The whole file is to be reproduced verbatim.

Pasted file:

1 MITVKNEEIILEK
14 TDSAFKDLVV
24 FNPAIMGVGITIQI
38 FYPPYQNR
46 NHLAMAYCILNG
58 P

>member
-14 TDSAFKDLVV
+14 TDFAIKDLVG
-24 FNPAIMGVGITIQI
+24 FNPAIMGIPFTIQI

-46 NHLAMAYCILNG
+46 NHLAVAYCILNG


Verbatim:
1 MITVKNEEIILEK
14 TDSAFKDLVV
24 FNPAIMGVGITIQI
38 FYPPYQNR
46 NHLAMAYCILNG
58 P

>member
-14 TDSAFKDLVV
+14 TDFAIKDLVG
-24 FNPAIMGVGITIQI
+24 FNPAIMGIPFTIQI

-46 NHLAMAYCILNG
+46 NHLAVAYCILNG